How to Grease a Pillowblock Bearing


Pillow block bearings are used in all types of industrial applications. Large garden implements also incorporate pillow-block style bearings in certain circumstances. This type of bearing is used to support and align a shaft between a driven component—such as a fan—and the drive motor. The actual bearing is typically a standard rolling-element bearing. The difference lies in the housing in which the bearing is enclosed. It both supports the bearing and provides a means for mounting onto a flat surface.

Things You'll Need

  • Grease gun
  • Clean shop rag
  • Read the equipment manufacturer’s instructions to determine the appropriate type of grease recommended for servicing. If that is not available, an NLGI No. 2 general purpose grease will work.

  • Determine the recommended amount of grease to be applied to the bearing. The equipment or bearing manufacturer provides this information with the equipment. If this level of detail is unavailable, the secondary option is to apply grease slowly until a small amount of excess first starts to seep out from the bearing seals.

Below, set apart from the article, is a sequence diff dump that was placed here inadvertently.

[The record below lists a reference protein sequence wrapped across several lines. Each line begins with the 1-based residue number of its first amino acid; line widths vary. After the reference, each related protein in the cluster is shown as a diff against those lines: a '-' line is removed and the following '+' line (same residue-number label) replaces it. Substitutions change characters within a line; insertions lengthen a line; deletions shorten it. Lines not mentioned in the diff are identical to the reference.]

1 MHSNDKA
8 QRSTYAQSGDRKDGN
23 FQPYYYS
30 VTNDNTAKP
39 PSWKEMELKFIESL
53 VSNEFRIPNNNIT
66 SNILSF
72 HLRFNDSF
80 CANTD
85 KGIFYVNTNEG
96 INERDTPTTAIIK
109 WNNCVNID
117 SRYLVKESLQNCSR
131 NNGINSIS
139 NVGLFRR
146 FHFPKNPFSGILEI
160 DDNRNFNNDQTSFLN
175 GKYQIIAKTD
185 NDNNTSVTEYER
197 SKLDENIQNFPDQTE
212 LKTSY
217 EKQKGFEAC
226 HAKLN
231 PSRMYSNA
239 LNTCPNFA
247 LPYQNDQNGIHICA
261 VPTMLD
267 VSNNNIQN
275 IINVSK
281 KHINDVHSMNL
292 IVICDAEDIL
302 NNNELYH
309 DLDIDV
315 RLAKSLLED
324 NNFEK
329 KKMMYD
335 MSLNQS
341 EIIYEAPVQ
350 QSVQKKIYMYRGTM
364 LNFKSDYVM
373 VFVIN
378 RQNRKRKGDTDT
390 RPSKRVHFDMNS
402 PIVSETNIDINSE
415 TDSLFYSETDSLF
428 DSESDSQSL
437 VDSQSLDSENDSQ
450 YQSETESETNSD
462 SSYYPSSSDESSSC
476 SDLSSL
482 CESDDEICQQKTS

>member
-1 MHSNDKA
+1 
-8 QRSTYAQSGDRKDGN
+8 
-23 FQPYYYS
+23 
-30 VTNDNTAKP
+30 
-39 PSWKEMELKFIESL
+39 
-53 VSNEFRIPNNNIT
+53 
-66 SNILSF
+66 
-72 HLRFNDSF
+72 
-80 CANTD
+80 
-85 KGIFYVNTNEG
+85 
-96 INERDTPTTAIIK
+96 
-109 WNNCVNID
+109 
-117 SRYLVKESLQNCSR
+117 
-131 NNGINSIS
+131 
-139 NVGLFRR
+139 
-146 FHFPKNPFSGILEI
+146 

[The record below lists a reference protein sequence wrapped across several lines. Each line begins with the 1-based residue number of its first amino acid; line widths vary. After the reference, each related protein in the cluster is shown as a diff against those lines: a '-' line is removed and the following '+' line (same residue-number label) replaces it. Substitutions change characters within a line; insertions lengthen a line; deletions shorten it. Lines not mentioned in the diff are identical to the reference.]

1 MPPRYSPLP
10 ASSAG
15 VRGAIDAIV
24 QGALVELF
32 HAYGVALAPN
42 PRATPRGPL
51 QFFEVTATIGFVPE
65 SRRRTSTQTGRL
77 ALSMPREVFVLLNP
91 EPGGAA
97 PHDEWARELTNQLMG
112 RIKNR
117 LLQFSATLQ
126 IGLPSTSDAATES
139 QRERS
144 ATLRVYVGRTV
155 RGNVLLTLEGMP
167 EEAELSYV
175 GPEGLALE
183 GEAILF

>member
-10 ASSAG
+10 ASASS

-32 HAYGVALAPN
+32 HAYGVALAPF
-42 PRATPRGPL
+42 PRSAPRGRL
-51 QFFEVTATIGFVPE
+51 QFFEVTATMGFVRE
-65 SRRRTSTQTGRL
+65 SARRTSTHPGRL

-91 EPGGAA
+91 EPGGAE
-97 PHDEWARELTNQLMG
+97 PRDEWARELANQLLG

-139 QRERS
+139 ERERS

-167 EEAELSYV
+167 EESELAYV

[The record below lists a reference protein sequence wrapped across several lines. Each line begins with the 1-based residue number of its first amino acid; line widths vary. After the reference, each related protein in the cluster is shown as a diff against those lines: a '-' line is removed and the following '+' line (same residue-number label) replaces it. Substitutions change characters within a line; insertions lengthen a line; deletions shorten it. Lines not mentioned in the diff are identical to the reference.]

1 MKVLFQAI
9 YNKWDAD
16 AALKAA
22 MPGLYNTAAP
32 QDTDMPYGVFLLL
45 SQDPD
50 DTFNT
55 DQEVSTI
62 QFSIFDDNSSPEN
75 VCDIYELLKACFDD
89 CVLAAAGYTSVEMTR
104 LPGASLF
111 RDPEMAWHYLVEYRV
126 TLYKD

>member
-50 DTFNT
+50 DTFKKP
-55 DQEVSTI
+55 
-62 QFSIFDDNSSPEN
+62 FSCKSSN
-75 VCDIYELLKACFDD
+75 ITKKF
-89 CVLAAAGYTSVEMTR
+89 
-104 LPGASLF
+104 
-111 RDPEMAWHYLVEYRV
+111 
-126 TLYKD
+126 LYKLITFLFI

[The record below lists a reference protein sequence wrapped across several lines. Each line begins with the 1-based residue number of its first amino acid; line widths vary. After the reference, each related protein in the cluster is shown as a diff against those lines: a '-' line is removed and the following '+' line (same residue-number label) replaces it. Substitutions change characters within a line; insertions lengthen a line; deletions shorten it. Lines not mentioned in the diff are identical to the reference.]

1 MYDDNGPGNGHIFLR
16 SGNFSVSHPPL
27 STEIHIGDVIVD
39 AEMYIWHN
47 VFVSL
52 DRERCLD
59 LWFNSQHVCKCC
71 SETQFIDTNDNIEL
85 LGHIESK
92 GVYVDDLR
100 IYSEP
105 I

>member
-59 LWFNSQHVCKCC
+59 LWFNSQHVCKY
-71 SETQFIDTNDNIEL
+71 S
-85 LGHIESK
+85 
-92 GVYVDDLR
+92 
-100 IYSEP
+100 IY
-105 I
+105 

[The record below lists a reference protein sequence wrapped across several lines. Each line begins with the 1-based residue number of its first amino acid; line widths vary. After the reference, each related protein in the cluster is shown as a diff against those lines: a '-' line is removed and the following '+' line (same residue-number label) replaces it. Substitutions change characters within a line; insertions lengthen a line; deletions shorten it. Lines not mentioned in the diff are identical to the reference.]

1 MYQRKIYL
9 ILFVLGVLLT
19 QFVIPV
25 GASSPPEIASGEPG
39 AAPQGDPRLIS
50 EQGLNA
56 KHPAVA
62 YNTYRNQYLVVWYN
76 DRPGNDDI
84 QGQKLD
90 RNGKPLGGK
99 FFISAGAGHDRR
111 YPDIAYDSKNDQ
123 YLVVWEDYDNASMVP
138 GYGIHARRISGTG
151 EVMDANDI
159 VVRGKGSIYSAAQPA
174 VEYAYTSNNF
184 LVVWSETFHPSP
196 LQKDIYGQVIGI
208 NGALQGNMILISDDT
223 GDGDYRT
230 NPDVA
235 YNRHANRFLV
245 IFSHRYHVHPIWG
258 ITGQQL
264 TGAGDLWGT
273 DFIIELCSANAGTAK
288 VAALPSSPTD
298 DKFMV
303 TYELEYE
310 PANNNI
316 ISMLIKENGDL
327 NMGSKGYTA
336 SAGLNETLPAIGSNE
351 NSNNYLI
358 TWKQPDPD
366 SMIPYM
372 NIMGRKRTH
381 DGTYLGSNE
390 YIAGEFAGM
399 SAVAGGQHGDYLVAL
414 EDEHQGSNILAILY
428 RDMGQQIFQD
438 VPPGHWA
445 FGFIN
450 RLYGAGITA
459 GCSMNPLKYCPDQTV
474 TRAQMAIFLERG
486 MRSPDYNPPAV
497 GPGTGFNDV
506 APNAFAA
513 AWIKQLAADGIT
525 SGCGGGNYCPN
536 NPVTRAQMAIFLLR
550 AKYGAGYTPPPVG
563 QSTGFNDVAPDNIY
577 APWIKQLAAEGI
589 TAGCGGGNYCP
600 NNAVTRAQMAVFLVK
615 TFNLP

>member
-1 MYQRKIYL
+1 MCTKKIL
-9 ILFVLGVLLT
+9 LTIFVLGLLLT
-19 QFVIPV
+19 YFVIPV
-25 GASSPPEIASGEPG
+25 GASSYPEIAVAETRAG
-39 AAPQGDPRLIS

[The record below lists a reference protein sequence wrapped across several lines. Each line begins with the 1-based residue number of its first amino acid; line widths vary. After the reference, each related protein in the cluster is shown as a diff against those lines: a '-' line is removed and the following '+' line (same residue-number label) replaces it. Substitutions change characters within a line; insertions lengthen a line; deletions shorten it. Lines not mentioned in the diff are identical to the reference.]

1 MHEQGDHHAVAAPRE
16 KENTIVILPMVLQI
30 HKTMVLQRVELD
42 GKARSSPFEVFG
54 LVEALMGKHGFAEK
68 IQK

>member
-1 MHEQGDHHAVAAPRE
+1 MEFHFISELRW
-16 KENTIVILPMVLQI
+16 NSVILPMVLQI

• Service the bearing while it is operating and at its normal operating temperature. Clean the grease fitting—commonly referred to a a zerk fitting—and place the grease gun hose fitting onto the bearing's grease zerk. Allow the grease gun's hose end fitting to support itself in place while pumping the grease gun handle. Holding the grease gun in place by hand is a dangerous practice as grease can be injected into the skin.

  • Stop greasing when the first sign of grease extrusion from the bearing's seals is observed. Remove the grease gun from the fitting and clean it off with a shop rag. Leave a grease coating on the grease zerk to help keep out contamination.

Tips & Warnings

  • Keep grease fittings and servicing tools clean to extend bearing life.
  • Keep loose clothing away from moving parts while servicing an operating bearing.
  • Never hold the grease gun's hose-end fitting by hand while pumping grease to prevent potential hand injury.

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  • Photo Credit lagerbock image by Gerald Sauer from
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